Our results showed that vessel density dropout is evident even at 1 week after an APAC episode, and the vessel density continues to decrease in APAC eyes for 6 weeks. The loss of vessel density in APAC eyes reflects the loss of capillaries with active flow and may be a measure of reduced perfusion. Although iris stroma is the most susceptible ocular tissue to raised IOP during APAC, retinal perfusion can also be severely affected by IOP elevation to between 40 to 50 mm Hg.22 Brubaker23 reported a series of patients in whom the glaucoma continued to progress after therapeutic normalization of their increased IOP and proposed that one possible mechanism might be that the retinal ganglion cells (RGCs) have been rendered hypersensitive to IOP by irreversible damaging effects of previously increased IOP. We hypothesized that the change in microcirculation after an APAC episode may have a role in the secondary degeneration of the RGCs. A recent study by Moghimi et al.14 on eyes with POAG showed that reduced vessel density is associated with a faster rate of glaucoma progression. Although vascular factors may play an important role in a subgroup of patients with POAG and normal-tension glaucoma in series of studies,24 it may have a synergistic effect with mechanical factors for RNFL loss after APAC. 
In the present study, vessel density decreased earlier than RNFL loss. This is in agreement with a previous study that used OCT for detecting changes in RNFL after APAC eyes. Tsai et al.16 compared the affected eyes with their fellow eyes after an attack and observed a thicker RNFL at 1 week and attributed that to the persistence of mild edema, possibly after onset. The OCT measurement of RNFL thickness is influenced by optic disc edema from optic neuropathy, retinal vein occlusion, or mild papilledema; greater RNFL thickness was evident relative to control subjects.25 OCTA has been shown to be a useful method in differentiating etiologies of optic disc swelling. Fard et al.26 observed that vessel density after ischemic processes, such as nonarteritic anterior ischemic optic neuropathy, was significantly lower than in papilledema eyes and control eyes.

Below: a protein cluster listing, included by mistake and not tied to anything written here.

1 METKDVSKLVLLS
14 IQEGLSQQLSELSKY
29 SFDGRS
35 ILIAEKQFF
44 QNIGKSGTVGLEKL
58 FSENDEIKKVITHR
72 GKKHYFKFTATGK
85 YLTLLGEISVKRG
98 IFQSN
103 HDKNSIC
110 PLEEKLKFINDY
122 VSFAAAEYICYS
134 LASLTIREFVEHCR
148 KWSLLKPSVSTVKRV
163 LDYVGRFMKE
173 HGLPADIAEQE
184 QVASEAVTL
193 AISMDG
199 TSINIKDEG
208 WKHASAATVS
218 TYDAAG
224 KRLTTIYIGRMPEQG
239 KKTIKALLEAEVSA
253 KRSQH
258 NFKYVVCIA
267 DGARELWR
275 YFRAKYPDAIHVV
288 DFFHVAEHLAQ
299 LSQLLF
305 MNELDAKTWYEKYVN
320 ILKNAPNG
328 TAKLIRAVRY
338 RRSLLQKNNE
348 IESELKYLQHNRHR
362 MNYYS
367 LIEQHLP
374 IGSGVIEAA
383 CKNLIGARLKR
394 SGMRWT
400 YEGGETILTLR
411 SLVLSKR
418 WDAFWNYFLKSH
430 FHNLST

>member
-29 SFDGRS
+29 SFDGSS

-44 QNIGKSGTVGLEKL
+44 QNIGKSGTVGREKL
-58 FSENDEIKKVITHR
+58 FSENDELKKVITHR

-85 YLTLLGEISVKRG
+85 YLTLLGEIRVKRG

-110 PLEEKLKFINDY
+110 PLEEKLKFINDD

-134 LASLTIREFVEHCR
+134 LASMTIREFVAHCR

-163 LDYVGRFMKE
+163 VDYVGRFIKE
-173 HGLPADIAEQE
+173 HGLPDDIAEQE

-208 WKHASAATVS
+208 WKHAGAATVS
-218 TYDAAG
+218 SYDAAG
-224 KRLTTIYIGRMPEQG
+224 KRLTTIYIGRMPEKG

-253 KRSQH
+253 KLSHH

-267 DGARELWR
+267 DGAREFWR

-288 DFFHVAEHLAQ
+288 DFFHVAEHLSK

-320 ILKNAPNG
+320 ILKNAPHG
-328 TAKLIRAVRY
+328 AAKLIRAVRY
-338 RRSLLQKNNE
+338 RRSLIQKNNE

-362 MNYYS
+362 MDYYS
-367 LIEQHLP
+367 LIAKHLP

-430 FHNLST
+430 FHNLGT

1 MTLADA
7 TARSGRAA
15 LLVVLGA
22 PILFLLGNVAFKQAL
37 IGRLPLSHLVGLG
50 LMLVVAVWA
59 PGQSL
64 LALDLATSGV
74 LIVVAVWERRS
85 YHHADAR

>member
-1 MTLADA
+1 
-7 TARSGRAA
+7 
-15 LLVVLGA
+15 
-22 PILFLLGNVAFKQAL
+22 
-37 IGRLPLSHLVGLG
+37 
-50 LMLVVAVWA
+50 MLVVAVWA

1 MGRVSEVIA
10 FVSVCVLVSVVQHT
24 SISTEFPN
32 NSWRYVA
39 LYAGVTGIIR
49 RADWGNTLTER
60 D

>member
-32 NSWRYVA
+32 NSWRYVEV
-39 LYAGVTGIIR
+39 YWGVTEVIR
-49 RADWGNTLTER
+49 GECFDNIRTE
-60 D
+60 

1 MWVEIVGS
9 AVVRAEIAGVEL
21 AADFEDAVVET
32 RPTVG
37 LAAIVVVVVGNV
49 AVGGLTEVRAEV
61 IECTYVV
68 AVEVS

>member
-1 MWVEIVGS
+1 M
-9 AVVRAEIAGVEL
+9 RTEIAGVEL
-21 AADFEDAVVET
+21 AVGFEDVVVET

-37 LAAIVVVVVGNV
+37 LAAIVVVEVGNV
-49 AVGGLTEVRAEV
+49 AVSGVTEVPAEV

Similar to our results, Wang et al.19 detected a significant reduction in ONH vessel density in APAC eyes 2 to 120 days after the attack by using OCTA, even when the structural measurements were not significantly changed. In their study, a close correlation was found between peripapillary retinal vessel density and visual functions but not between RNFL and visual function. In another study on PACG eyes with a history of acute attack,4 ONH vessel density decreased significantly compared with the contralateral unaffected eyes. However, in their cross-sectional study, the time interval between previously documented acute episodes and enrollment in research ranged up to 12 years, and this might explain why they found a significant correlation between vessel density and structure parameters. 
In all of our cases, the APAC episode subsided after medical therapy, and there was no evidence of elevated IOP at the first visit. One possible conclusion is that the reduction of vessel density was directly the consequence of the original APAC attack. However, other causes of progressive glaucomatous optic neuropathy, including secondary neurodegeneration, could not be excluded. Nevertheless, a longer follow-up with larger sample size is needed to confirm the role of vessel dropout in RNFL loss and whether it is a risk factor for further damage after an APAC episode.